Also, the game is a good testament to one’s character, and it embodies those values that can lead to success in life. It’s a game that prides itself on tradition and strict adherence to rules and an ethical code of conduct. It teaches you the basis of true sportsmanship: integrity, discipline and respect.
Lastly, I want my kids to live their lives with gratitude, humility, honesty, purity, unselfishness, and love. In my personal opinion, golf is the embodiment of these principles and values.
FE: Why do you support The Bridge Golf Foundation and the Learning Center?
SV: I first learned of The Bridge Golf Learning Center a few years ago but never had the opportunity to visit the facility until this past March. When I did, I was absolutely floored. The facilities were state of the art with Trackman hitting stalls, and the Center has great PGA teaching professionals on staff. I immediately signed up for an adult class and scheduled a 10-lesson package for my two kids. I’m turning 50 this year and my wife is giving me a new set of clubs for my birthday. The Bridge Golf Learning Center is getting me custom-fitted for everything I need, from putter to driver.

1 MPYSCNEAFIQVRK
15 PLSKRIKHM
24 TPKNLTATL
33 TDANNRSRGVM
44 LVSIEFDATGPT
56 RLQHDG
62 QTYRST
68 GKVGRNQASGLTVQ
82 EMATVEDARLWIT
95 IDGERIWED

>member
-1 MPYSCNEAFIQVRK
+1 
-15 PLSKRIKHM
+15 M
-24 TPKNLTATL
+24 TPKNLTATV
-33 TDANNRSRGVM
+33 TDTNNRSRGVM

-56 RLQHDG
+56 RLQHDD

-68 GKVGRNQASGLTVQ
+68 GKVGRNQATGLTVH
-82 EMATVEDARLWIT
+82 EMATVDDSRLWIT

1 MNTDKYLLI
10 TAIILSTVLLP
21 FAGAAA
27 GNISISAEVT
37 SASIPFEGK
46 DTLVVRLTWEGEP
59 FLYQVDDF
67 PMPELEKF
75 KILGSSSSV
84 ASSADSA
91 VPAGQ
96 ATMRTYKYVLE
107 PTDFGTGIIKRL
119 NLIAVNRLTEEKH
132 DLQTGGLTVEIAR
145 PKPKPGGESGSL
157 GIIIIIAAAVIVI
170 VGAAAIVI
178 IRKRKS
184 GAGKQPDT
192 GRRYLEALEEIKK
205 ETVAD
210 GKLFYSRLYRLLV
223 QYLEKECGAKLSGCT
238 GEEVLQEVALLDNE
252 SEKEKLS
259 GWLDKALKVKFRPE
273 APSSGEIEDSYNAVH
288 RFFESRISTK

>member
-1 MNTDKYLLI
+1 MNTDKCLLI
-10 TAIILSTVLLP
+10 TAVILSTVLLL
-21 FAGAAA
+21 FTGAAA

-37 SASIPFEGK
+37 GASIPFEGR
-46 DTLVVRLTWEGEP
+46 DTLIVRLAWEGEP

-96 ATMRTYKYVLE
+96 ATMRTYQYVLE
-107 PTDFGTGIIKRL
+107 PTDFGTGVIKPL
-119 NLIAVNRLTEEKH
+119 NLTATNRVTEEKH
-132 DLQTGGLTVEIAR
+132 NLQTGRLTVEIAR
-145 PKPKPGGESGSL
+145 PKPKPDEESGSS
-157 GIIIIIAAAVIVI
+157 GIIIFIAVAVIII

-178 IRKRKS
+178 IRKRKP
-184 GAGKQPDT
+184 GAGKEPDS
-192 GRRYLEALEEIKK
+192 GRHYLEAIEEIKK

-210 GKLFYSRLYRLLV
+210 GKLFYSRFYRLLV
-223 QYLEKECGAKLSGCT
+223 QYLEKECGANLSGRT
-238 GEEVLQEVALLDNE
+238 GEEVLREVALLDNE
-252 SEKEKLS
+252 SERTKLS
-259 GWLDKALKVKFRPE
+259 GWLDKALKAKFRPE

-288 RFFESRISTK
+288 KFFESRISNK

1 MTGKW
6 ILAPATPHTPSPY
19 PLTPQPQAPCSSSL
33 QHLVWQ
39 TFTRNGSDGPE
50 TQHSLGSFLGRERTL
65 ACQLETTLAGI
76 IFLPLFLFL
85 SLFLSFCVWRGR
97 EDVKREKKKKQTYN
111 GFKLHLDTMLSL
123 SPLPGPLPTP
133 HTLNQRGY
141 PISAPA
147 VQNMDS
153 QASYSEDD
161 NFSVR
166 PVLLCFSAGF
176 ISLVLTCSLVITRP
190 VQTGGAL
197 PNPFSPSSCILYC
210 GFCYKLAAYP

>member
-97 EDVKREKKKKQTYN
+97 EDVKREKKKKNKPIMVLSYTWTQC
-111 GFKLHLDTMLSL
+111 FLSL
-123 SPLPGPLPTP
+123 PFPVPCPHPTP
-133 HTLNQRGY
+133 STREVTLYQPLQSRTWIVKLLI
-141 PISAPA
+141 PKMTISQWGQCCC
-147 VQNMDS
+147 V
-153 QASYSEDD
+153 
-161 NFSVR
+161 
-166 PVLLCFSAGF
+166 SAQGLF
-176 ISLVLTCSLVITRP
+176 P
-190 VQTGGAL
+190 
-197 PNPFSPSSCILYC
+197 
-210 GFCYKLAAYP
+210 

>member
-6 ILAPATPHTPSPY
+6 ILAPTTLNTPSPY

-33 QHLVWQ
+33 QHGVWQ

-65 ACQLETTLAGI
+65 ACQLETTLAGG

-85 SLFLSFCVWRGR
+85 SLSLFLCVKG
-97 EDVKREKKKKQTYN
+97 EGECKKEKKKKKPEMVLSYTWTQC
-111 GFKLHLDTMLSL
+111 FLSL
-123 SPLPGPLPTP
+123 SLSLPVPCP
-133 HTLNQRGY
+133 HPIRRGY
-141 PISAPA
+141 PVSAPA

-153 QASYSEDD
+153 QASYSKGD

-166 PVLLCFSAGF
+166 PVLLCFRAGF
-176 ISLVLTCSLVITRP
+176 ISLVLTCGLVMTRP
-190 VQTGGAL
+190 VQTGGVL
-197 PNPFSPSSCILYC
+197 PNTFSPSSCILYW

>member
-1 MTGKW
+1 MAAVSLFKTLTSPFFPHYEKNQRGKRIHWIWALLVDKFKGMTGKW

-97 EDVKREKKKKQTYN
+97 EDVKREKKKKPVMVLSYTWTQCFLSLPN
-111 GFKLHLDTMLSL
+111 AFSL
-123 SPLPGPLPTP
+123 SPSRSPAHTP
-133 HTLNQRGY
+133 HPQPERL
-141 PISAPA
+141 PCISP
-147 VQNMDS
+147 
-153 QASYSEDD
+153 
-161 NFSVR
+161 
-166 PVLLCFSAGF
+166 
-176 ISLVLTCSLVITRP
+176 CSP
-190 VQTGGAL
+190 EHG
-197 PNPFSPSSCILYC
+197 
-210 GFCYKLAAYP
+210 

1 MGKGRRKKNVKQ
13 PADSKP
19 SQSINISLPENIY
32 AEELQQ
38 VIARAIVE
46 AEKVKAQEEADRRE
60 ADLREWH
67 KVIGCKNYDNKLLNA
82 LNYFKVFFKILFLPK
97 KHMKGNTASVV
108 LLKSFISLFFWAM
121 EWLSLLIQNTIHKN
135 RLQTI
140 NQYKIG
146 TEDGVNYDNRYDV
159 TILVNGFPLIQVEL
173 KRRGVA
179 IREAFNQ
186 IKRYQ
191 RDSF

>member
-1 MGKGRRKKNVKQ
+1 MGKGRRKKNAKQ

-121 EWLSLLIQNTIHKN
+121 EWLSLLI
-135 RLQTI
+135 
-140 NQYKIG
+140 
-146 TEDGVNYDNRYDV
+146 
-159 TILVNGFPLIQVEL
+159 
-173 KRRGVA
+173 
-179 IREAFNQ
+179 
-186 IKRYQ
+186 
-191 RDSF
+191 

Also, The Bridge Golf Foundation performs a valuable service through its community outreach programs in Harlem.
FE: What are your passions away from the game?
SV: I’m a horticultural and gardening enthusiast. As President of the Stuyvesant Avenue Block Association, I led residents of Stuyvesant Avenue to win first place (for residential entries) in the 2017 Brooklyn Botanic Garden “Greenest Block in Brooklyn” competition, which had more than 220 block entries. I also led Bainbridge Street in winning first place (for residential entries) in the same competition in 2015. When I’m not playing golf, you can typically find me gardening, pruning and deadheading plants and flowers throughout the neighborhood.